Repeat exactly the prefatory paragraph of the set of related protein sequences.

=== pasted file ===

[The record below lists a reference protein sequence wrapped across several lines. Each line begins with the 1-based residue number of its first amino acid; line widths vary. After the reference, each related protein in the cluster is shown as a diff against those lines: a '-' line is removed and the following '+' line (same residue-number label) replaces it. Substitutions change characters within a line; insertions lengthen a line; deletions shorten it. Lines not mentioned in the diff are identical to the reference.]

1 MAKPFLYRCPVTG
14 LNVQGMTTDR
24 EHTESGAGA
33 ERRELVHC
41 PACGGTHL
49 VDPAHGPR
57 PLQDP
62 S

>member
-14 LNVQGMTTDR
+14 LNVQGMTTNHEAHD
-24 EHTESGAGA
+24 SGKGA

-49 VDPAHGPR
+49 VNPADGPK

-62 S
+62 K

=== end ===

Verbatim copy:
[The record below lists a reference protein sequence wrapped across several lines. Each line begins with the 1-based residue number of its first amino acid; line widths vary. After the reference, each related protein in the cluster is shown as a diff against those lines: a '-' line is removed and the following '+' line (same residue-number label) replaces it. Substitutions change characters within a line; insertions lengthen a line; deletions shorten it. Lines not mentioned in the diff are identical to the reference.]